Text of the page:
When you are creating an estate plan, you are naturally going to provide for the people that you love. At the same time, you may love animals as well. Can you provide for your dog in your estate plan?
Let’s look at the facts.
Senior Citizens and Pet Ownership
Since humans have much longer lifespans than dogs, younger dog owners may not be particularly concerned about predeceasing their pets. However, this can be a very real issue for elders.
Dog ownership is an absolute joy for many people. When you have a four-legged best friend in your home, you always have a loving face reflecting back at you. Anyone can benefit from this experience, but it can be particularly meaningful for senior citizens.
Many seniors experience loneliness after losing a partner along the way. Their children are grown, they may have lost friends, and they are retired, so they no longer interact with coworkers on a daily basis.
If you are in this type of situation, a dog can be the perfect companion. The emotional benefits are obvious, but experts have stated that tangible health benefits can be realized when you bring a dog into your home.
There are many smaller breeds that can be ideal for seniors who cannot physically handle larger dogs.
Even small dogs can provide you with a sense of protection, because they are always going to react to strange sounds outside the door. You get more exercise when you have a dog, and you may interact with other dog owners as you visit the dog park or take your dog for a walk.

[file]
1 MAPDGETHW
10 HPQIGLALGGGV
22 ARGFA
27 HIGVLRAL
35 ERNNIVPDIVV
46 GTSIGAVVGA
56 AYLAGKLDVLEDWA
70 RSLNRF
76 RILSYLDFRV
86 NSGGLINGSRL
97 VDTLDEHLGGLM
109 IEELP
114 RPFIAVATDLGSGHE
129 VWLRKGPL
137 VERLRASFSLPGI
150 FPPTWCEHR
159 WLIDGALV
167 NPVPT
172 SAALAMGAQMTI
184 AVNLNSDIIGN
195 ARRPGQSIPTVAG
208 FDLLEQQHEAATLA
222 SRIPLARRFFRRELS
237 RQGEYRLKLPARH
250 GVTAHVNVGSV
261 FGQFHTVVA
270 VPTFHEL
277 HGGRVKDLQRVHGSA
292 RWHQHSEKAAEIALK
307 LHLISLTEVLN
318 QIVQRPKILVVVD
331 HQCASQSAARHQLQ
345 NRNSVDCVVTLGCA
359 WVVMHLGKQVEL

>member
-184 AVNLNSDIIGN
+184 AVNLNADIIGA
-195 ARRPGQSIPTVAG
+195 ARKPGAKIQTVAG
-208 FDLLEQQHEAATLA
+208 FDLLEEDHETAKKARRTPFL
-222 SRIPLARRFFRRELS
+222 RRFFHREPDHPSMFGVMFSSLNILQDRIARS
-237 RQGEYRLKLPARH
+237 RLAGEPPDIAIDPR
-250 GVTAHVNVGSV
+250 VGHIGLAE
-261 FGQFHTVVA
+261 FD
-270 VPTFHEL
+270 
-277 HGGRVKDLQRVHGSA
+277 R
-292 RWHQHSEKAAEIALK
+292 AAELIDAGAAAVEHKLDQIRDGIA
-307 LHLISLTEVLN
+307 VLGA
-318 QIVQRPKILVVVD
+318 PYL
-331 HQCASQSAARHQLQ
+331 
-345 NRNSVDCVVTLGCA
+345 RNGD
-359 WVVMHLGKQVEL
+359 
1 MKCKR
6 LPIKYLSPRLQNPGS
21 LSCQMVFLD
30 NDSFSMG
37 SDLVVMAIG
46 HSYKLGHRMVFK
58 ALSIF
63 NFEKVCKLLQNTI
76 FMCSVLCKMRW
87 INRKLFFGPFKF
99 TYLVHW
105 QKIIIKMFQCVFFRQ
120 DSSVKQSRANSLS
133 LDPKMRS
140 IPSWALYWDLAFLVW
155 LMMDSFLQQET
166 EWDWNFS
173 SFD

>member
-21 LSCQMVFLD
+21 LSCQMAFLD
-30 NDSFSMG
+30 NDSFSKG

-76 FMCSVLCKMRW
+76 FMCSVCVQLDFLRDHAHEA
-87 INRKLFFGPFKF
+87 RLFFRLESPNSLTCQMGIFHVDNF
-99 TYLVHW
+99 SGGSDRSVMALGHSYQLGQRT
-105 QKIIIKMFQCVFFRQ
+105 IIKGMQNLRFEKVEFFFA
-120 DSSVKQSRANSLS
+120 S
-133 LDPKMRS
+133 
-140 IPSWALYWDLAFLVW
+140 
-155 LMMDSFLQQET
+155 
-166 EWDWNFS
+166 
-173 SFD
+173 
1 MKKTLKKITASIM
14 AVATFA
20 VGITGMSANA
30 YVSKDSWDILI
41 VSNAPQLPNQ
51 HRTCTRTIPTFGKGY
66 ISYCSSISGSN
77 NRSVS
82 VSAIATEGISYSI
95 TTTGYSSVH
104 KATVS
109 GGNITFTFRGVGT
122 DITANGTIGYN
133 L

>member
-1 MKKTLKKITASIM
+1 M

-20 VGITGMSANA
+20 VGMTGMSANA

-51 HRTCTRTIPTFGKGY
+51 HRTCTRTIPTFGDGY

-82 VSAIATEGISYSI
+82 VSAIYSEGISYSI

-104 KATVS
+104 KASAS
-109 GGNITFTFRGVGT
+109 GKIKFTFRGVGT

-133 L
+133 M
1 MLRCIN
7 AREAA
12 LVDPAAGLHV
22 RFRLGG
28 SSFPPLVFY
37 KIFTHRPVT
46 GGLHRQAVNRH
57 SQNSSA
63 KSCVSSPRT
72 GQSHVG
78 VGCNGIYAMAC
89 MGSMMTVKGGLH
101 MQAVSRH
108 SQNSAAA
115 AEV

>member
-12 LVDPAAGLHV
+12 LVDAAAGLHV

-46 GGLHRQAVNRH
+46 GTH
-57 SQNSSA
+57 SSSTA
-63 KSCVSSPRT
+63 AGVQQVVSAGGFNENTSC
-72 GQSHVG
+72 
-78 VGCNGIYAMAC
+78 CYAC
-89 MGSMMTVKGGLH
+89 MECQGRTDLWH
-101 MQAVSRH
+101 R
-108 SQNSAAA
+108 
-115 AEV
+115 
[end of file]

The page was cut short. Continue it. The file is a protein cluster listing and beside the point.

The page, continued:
There are seniors who know that a dog would be a great addition to the family, but they take pause because of longevity concerns. This is understandable, but you can effectively provide for your dog in your estate plan.
Many states in the union allow for the creation of pet trusts. This type of trust is available to California residents.
When you create a pet trust, you name a trustee to administer the trust after your passing, and you fund the trust. You create a trust agreement, and you leave behind instructions that the trustee must follow. The trustee will be legally compelled to follow these instructions, so the pet will be cared for in accordance with your wishes.
You name a secondary beneficiary who would assume ownership of anything that is left in the trust after the death of the pet, so you don’t have to worry about over-funding the trust.
A pet trust can be the ideal solution for many pet owners.
Pet Planning Report
We have prepared a special report that examines pet planning in detail. If you would like to learn more about pet trusts, download your copy of the report.
This report is being offered on a complimentary basis, and you can access the download through this page: San Jose CA Pet Planning.